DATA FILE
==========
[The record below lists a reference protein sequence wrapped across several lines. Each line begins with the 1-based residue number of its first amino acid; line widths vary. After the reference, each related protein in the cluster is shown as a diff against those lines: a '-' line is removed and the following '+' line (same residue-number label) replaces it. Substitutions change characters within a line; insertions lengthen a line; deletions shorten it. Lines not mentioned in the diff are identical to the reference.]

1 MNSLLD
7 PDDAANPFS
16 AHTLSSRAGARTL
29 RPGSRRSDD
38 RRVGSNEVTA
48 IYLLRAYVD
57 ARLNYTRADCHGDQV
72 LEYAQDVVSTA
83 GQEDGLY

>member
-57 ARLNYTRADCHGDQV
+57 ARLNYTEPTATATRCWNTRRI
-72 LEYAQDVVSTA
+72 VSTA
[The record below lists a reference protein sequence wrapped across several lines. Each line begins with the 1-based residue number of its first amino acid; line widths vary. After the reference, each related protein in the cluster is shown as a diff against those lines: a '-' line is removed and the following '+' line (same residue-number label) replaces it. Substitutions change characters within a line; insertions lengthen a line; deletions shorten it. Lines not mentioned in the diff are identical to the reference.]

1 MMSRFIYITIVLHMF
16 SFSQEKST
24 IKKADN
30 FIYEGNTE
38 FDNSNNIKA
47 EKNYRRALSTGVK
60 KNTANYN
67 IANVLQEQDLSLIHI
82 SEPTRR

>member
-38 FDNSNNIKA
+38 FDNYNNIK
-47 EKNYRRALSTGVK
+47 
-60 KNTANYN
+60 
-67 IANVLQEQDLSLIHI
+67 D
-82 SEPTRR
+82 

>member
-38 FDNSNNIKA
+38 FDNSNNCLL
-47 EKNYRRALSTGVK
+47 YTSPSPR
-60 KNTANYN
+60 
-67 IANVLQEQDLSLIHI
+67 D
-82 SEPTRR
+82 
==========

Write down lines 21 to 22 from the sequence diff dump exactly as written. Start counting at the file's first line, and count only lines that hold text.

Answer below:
38 FDNSNNIKA
47 EKNYRRALSTGVK